Emmon Bach
UMass(Amherst) / SOAS(ULondon)

Abstract About: the tensions between the inner and outer view of R-languages ("real languages"), the language-centered and theory-centered study of languages, the (often foreign) linguist and the (sometimes linguist) native speaker, description and theory, a language as a set of choices and extensions of universal grammar and as a concrete realization in a particular culture and history. The materials for this paper are drawn mostly from First Nations languages, especially those of the Pacific Northwest.

Setting: a Central Puzzle

Let's start with two views of language:

I. Languages are "basically" all the same, the differences between them are superficial.
II. Languages are "basically" very different.

These two views have predominated at different times and among different people:

I: Chomsky, 1995; Pinker, 1994
II: Bloomfield, 1933; Joos, 1957: the "Boas tradition."

For example, Chomsky has written:

The primary [task at hand for the Minimalist Program] is to show that the apparent richness and diversity of linguistic phenomena is illusory and epiphenomenal, the result of interaction of fixed principles under slightly varying conditions.'' (N. Chomsky, 1995: 8)

One may ask: Why is the richness and diversity only "apparent"?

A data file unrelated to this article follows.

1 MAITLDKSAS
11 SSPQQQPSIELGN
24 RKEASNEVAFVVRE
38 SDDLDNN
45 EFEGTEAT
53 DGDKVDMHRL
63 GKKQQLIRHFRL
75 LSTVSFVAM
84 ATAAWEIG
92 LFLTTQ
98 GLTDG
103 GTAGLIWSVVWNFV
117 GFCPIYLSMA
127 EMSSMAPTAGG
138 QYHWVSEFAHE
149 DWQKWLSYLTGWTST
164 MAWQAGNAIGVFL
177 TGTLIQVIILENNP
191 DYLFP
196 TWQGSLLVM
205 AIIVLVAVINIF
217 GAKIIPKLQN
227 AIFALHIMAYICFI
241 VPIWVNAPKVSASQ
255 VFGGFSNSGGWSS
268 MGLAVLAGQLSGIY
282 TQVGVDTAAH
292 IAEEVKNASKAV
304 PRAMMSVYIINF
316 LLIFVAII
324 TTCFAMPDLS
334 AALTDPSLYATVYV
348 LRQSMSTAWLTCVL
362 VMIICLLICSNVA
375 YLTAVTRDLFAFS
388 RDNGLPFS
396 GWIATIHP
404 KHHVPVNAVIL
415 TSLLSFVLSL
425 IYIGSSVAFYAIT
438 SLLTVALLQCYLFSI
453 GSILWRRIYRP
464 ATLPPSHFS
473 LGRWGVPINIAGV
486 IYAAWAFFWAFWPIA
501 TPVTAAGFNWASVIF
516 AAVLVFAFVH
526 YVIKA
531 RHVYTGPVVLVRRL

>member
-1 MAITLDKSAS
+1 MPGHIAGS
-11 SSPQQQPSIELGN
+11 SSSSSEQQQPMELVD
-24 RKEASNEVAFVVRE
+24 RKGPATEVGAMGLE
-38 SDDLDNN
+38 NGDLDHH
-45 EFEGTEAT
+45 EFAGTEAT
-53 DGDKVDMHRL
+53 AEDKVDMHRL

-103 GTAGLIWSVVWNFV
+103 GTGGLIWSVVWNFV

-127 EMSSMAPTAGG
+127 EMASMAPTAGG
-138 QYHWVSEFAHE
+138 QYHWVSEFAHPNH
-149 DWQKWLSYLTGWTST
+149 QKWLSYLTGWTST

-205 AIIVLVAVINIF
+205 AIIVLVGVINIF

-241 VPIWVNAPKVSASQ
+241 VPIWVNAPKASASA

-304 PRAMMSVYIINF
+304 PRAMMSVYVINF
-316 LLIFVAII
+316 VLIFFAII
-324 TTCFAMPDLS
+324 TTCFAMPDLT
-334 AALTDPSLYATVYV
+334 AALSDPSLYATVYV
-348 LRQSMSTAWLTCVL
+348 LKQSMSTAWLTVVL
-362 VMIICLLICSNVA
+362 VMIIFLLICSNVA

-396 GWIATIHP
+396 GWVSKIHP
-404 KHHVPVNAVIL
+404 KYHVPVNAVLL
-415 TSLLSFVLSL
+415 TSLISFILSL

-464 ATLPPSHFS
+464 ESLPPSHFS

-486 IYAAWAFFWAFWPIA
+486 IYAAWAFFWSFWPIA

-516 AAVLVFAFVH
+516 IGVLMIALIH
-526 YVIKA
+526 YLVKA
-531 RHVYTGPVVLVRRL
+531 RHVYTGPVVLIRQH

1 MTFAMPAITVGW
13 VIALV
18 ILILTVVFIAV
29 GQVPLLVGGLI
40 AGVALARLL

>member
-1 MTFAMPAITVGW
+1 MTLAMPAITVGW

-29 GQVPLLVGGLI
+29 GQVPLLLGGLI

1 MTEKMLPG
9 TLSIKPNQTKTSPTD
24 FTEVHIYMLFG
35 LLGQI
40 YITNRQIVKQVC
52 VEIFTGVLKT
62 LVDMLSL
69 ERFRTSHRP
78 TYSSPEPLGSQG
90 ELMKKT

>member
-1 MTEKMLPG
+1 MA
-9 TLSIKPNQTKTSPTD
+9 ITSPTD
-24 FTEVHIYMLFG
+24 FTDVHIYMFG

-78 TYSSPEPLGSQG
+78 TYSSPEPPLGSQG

Languages are not all the same. Do contemporary linguistic theories deal adequately with linguistic diversity? Some writers say No (Nichols, 1992; Bach, [1995]; Baker, 1988)

Theories of Universal Grammar are calculated to deal with the ways in which languages are similar. But if the Language Faculty is supposed to offer a basis for understanding language acquisition then it must have some room for quite deep and surprising differences among languages.

It used to be that linguists were enjoined to describe each language on its own terms. Now it is often presumed that all languages are basically the same.

Ordinary people who speak one or another of the languages of the world will be surprised to hear that all languages are basically one ("Earthese"), not to say chagrined, especially if they have struggled as adults to learn a new language that is very different from their own.

Linguistic theories have to deal with two questions: